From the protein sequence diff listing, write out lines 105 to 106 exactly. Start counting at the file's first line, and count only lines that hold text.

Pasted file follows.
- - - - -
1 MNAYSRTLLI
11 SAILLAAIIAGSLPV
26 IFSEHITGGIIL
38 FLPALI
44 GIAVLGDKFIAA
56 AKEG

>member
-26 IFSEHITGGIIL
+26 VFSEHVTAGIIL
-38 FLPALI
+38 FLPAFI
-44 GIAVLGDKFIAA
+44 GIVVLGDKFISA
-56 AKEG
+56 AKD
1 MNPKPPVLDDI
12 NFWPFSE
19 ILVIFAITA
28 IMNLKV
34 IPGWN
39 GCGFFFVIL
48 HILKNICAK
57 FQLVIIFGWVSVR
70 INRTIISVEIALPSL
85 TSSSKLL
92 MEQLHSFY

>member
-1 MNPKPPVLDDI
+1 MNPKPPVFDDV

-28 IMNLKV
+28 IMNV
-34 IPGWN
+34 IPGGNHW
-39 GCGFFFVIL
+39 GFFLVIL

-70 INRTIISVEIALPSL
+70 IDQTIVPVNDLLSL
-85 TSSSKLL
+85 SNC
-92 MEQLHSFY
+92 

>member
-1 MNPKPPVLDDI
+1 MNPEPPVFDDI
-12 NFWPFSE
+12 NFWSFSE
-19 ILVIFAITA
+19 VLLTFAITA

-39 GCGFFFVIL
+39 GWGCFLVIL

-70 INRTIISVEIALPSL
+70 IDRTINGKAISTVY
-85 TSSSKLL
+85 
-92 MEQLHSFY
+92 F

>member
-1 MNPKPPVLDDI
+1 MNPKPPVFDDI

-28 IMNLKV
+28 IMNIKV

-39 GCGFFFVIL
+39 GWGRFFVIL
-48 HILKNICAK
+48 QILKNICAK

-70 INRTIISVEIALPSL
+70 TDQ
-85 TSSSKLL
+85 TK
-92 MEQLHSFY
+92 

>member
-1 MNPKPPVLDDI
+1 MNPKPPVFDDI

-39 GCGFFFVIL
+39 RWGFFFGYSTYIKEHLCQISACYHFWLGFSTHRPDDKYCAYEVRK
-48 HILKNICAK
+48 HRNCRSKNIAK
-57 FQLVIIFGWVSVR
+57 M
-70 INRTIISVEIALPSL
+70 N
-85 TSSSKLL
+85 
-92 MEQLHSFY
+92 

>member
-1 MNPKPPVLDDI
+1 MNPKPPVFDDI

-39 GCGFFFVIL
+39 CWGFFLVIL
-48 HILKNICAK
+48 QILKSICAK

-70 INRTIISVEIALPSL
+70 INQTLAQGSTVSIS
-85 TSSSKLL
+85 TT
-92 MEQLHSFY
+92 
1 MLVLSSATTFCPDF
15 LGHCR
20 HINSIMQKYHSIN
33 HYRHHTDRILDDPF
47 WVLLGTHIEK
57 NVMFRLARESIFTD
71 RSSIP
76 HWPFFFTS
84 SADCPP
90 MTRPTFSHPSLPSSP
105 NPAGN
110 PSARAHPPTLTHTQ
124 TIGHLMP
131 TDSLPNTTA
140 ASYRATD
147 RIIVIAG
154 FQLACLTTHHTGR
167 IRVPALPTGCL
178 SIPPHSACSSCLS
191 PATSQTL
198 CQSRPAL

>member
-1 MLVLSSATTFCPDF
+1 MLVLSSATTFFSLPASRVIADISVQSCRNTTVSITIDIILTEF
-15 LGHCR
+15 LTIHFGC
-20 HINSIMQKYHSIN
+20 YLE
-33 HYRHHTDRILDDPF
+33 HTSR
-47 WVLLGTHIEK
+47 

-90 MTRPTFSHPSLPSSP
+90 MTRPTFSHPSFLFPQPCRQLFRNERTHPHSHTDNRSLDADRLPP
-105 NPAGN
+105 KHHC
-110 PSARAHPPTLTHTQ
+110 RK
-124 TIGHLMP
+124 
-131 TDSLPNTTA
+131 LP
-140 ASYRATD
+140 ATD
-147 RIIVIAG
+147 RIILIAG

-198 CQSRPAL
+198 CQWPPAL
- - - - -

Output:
57 NVMFRLARESIFTD
71 RSSIP